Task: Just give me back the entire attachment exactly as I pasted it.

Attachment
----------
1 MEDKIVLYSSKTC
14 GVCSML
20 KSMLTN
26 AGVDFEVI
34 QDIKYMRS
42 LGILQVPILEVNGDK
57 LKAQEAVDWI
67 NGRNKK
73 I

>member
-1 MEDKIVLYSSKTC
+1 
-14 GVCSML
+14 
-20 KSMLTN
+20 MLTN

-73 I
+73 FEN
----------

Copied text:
1 MEDKIVLYSSKTC
14 GVCSML
20 KSMLTN
26 AGVDFEVI
34 QDIKYMRS
42 LGILQVPILEVNGDK
57 LKAQEAVDWI
67 NGRNKK
73 I

>member
-1 MEDKIVLYSSKTC
+1 
-14 GVCSML
+14 
-20 KSMLTN
+20 MLTN

-73 I
+73 FEN